If you hate mosquitoes, you'll love our flying friends! Forty thousand Brazilian free-tailed bats live in the Refuge's giant bat house.
Salt marsh vole
This endangered species lives in the grasses of the Gulf coastline.
The Refuge uses rotations of planned strategic fires to replenish the land.
Forestry on the Refuge
Lower Suwannee National Wildlife Refuge was carved out of a pine plantation made of row upon row of non-native pines.
The return of these striking beauties, the swallow-tailed kite, is celebrated each spring.
Volunteer of the Year
Refuge neighbor, volunteer, and Friends Board member, Roger McDaniels, is named Volunteer of the Year 2015. Pepper-busting's his game.Learn more . . .
About the Complex
An administrative grouping of two or more refuges, wildlife management areas or other refuge conservation areas that are primarily managed from a central office location.
Lower Suwannee is managed as part of the North Florida Refuges Complex.
Learn more about the complex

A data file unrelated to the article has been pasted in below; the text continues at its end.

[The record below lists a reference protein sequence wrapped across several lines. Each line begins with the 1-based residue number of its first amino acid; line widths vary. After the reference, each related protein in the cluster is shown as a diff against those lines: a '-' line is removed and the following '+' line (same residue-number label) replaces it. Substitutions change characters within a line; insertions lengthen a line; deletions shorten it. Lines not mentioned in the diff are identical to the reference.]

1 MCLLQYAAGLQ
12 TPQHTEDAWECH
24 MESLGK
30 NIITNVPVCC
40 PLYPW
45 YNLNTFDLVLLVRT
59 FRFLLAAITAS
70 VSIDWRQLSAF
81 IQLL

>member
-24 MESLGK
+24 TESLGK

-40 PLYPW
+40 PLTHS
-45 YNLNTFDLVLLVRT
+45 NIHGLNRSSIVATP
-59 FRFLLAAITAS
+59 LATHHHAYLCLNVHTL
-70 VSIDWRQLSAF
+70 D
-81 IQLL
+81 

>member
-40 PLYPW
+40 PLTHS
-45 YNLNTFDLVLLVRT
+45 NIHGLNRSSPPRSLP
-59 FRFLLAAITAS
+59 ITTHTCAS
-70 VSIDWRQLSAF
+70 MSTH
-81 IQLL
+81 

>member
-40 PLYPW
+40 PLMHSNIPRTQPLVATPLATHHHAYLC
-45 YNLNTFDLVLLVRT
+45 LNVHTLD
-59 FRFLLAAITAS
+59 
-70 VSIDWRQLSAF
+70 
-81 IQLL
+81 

About the NWRS
The National Wildlife Refuge System, within the U.S. Fish and Wildlife Service, manages a national network of lands and waters set aside to conserve America’s fish, wildlife, and plants.
Learn more about the NWRS
Y'all Stop In!
Information on how to purchase a permit online and to view the Lower Suawanee NWR hunting regulations . . .Hunting Permits Online
If it's your first visit, stop by the office for a warm welcome, maps, paddling information,and coloring books for the kids. A view of the historic Suwannee River is just 1/4 mile away on the River Trail.Plan Your Visit
These artful flyers catch everyone's eye as they flick their tail and slice sky, disappearing momentarily. Spring is heralded by their return to the Lower Suwannee.
Page Photo Credits All photos courtesy of USFWS unless otherwise noted., Perfect clouds over Suwannee River / © M. Pearson, Brazilian free-tailed baby bat / © K. Glover, Univ FL, Swallow-tailed kite / Artur Pedziwilk ©
Last Updated: Sep 08, 2015